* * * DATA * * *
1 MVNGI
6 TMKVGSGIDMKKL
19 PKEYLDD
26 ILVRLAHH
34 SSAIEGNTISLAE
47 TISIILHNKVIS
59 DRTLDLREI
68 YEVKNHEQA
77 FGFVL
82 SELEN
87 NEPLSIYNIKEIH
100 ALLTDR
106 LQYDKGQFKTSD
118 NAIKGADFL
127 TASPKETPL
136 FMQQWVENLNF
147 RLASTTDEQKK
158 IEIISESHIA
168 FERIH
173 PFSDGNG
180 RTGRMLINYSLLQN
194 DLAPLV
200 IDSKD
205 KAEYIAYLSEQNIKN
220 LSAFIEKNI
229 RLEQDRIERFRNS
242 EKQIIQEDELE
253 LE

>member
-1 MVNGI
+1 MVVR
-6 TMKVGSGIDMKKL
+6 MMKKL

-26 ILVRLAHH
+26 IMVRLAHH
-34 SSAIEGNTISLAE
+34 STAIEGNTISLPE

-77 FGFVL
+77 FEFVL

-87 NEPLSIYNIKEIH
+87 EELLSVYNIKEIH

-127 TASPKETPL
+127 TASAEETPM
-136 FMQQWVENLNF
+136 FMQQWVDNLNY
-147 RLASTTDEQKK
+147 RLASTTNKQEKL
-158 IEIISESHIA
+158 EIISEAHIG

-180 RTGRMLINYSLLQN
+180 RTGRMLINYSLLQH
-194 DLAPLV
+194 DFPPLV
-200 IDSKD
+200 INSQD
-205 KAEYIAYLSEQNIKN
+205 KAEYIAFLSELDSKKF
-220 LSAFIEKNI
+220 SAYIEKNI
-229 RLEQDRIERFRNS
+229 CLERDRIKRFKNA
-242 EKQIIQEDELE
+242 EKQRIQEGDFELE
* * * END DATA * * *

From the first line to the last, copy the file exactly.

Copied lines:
1 MVNGI
6 TMKVGSGIDMKKL
19 PKEYLDD
26 ILVRLAHH
34 SSAIEGNTISLAE
47 TISIILHNKVIS
59 DRTLDLREI
68 YEVKNHEQA
77 FGFVL
82 SELEN
87 NEPLSIYNIKEIH
100 ALLTDR
106 LQYDKGQFKTSD
118 NAIKGADFL
127 TASPKETPL
136 FMQQWVENLNF
147 RLASTTDEQKK
158 IEIISESHIA
168 FERIH
173 PFSDGNG
180 RTGRMLINYSLLQN
194 DLAPLV
200 IDSKD
205 KAEYIAYLSEQNIKN
220 LSAFIEKNI
229 RLEQDRIERFRNS
242 EKQIIQEDELE
253 LE

>member
-1 MVNGI
+1 MVVR
-6 TMKVGSGIDMKKL
+6 MMKKL

-26 ILVRLAHH
+26 IMVRLAHH
-34 SSAIEGNTISLAE
+34 STAIEGNTISLPE

-77 FGFVL
+77 FEFVL

-87 NEPLSIYNIKEIH
+87 EELLSVYNIKEIH

-127 TASPKETPL
+127 TASAEETPM
-136 FMQQWVENLNF
+136 FMQQWVDNLNY
-147 RLASTTDEQKK
+147 RLASTTNKQEKL
-158 IEIISESHIA
+158 EIISEAHIG

-180 RTGRMLINYSLLQN
+180 RTGRMLINYSLLQH
-194 DLAPLV
+194 DFPPLV
-200 IDSKD
+200 INSQD
-205 KAEYIAYLSEQNIKN
+205 KAEYIAFLSELDSKKF
-220 LSAFIEKNI
+220 SAYIEKNI
-229 RLEQDRIERFRNS
+229 CLERDRIKRFKNA
-242 EKQIIQEDELE
+242 EKQRIQEGDFELE